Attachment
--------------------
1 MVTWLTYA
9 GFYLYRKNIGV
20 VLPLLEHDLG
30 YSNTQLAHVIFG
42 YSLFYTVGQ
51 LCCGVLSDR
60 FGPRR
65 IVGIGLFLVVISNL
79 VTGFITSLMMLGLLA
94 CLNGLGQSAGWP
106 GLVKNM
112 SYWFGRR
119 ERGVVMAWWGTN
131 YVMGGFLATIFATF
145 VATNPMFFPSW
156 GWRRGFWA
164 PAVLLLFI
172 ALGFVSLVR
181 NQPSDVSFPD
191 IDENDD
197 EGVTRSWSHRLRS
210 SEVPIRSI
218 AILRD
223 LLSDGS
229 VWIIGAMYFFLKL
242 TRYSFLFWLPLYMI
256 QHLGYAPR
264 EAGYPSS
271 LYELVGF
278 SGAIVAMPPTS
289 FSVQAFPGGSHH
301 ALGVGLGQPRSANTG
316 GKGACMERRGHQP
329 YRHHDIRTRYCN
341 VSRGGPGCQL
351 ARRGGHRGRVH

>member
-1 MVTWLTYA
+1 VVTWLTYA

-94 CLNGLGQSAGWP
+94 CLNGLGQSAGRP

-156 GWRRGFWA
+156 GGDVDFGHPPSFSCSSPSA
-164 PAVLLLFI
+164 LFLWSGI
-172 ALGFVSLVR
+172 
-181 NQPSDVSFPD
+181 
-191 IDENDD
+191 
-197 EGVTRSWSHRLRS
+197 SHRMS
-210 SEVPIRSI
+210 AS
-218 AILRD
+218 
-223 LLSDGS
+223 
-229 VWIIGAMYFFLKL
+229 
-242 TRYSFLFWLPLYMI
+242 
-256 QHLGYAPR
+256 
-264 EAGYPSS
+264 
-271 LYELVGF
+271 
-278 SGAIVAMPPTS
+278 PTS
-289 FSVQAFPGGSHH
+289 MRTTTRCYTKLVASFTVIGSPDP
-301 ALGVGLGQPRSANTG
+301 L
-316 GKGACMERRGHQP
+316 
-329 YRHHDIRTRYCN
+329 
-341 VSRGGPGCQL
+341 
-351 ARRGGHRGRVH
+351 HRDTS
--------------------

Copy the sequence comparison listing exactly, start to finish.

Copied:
1 MVTWLTYA
9 GFYLYRKNIGV
20 VLPLLEHDLG
30 YSNTQLAHVIFG
42 YSLFYTVGQ
51 LCCGVLSDR
60 FGPRR
65 IVGIGLFLVVISNL
79 VTGFITSLMMLGLLA
94 CLNGLGQSAGWP
106 GLVKNM
112 SYWFGRR
119 ERGVVMAWWGTN
131 YVMGGFLATIFATF
145 VATNPMFFPSW
156 GWRRGFWA
164 PAVLLLFI
172 ALGFVSLVR
181 NQPSDVSFPD
191 IDENDD
197 EGVTRSWSHRLRS
210 SEVPIRSI
218 AILRD
223 LLSDGS
229 VWIIGAMYFFLKL
242 TRYSFLFWLPLYMI
256 QHLGYAPR
264 EAGYPSS
271 LYELVGF
278 SGAIVAMPPTS
289 FSVQAFPGGSHH
301 ALGVGLGQPRSANTG
316 GKGACMERRGHQP
329 YRHHDIRTRYCN
341 VSRGGPGCQL
351 ARRGGHRGRVH

>member
-1 MVTWLTYA
+1 VVTWLTYA

-94 CLNGLGQSAGWP
+94 CLNGLGQSAGRP

-156 GWRRGFWA
+156 GGDVDFGHPPSFSCSSPSA
-164 PAVLLLFI
+164 LFLWSGI
-172 ALGFVSLVR
+172 
-181 NQPSDVSFPD
+181 
-191 IDENDD
+191 
-197 EGVTRSWSHRLRS
+197 SHRMS
-210 SEVPIRSI
+210 AS
-218 AILRD
+218 
-223 LLSDGS
+223 
-229 VWIIGAMYFFLKL
+229 
-242 TRYSFLFWLPLYMI
+242 
-256 QHLGYAPR
+256 
-264 EAGYPSS
+264 
-271 LYELVGF
+271 
-278 SGAIVAMPPTS
+278 PTS
-289 FSVQAFPGGSHH
+289 MRTTTRCYTKLVASFTVIGSPDP
-301 ALGVGLGQPRSANTG
+301 L
-316 GKGACMERRGHQP
+316 
-329 YRHHDIRTRYCN
+329 
-341 VSRGGPGCQL
+341 
-351 ARRGGHRGRVH
+351 HRDTS